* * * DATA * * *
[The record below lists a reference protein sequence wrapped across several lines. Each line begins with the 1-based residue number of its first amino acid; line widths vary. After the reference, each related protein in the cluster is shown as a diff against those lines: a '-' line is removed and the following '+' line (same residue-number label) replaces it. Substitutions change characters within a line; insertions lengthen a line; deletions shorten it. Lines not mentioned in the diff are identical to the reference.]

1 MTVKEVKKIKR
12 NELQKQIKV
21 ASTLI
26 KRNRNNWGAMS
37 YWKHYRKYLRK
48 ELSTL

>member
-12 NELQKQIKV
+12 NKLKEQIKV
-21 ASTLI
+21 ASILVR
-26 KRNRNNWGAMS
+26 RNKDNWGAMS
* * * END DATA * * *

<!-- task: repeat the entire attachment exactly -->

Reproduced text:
[The record below lists a reference protein sequence wrapped across several lines. Each line begins with the 1-based residue number of its first amino acid; line widths vary. After the reference, each related protein in the cluster is shown as a diff against those lines: a '-' line is removed and the following '+' line (same residue-number label) replaces it. Substitutions change characters within a line; insertions lengthen a line; deletions shorten it. Lines not mentioned in the diff are identical to the reference.]

1 MTVKEVKKIKR
12 NELQKQIKV
21 ASTLI
26 KRNRNNWGAMS
37 YWKHYRKYLRK
48 ELSTL

>member
-12 NELQKQIKV
+12 NKLKEQIKV
-21 ASTLI
+21 ASILVR
-26 KRNRNNWGAMS
+26 RNKDNWGAMS